Robert and Linda Hess quickly moved to Sparta and acquired temporary lodging with an old high school classmate of Linda's. As required by the City of Sparta, Robert and Linda Hess took possession of the ambulance at 6:00pm on November 16, 1973 and drove it across town to their apartment. Robert and Linda Hess slept on the floor of the apartment until a more permanent residence could be found.

The plan submitted by Robert and Linda Hess and accepted by the City of Sparta seemed simple... a joint Municipal - Private Ambulance Service, the Hess's would have a free hand in the day to day operation of the service, the city would provide the ambulance and equipment, and the ambulance service would be overseen by a committee composed of City and Township representatives who would provide the necessary support.

The plan looked good but a flaw became immediately obvious. The service had only one ambulance and the Hess's found themselves on duty for 24 hours a day, 7 days a week, with no backup personnel. Most of the ambulance workers of the previous City Ambulance Service refused to work for the new service, and no money had been budgeted to purchase a backup ambulance.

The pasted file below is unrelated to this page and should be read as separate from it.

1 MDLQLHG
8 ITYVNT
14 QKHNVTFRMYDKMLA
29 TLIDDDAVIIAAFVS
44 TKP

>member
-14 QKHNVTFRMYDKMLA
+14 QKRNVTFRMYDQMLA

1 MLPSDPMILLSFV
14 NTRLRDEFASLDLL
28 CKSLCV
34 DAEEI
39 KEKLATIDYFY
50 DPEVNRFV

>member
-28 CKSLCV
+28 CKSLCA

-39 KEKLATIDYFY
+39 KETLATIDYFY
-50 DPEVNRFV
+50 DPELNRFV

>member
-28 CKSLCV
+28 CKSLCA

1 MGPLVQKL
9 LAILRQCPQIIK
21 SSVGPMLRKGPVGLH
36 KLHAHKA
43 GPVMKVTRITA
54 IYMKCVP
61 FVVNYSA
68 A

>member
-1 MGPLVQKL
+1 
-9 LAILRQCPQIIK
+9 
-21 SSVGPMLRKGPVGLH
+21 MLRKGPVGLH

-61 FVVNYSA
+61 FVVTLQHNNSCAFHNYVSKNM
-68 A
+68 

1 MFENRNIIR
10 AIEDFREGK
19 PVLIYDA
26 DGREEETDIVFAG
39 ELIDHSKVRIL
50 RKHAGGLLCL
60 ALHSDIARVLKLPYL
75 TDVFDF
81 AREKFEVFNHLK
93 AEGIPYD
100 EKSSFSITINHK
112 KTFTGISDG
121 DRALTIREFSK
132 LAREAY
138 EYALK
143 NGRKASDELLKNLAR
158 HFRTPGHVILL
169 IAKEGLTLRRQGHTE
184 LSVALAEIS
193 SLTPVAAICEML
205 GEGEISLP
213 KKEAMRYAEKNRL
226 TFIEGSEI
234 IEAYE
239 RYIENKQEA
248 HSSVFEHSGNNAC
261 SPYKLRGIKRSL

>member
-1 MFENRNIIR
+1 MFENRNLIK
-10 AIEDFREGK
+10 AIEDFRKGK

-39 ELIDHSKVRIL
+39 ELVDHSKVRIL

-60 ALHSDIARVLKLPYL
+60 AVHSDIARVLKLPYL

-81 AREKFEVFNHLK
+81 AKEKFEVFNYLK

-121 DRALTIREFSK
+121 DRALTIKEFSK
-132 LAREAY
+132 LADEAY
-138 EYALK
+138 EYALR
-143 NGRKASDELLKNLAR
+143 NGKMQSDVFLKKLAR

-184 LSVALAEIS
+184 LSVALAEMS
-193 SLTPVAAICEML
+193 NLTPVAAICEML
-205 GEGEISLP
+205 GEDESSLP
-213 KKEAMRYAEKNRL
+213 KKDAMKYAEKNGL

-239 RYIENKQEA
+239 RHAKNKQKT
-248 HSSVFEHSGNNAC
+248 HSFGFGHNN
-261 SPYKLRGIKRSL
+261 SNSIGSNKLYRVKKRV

Bob took his personal car to a local car dealer and traded it for a used station wagon. The Monroe County Traffic Police Department provided a used red light bar, the City of Sparta found an old police radio, and a cot was purchased from one of the previous ambulance service providers. Linda's old classmate and her husband took over as second call, a couple of the city police officers offered their assistance, and members of Bob's local National Guard Unit offered their support. Eventually an old ambulance was obtained through Army surplus and refurbished as a backup unit.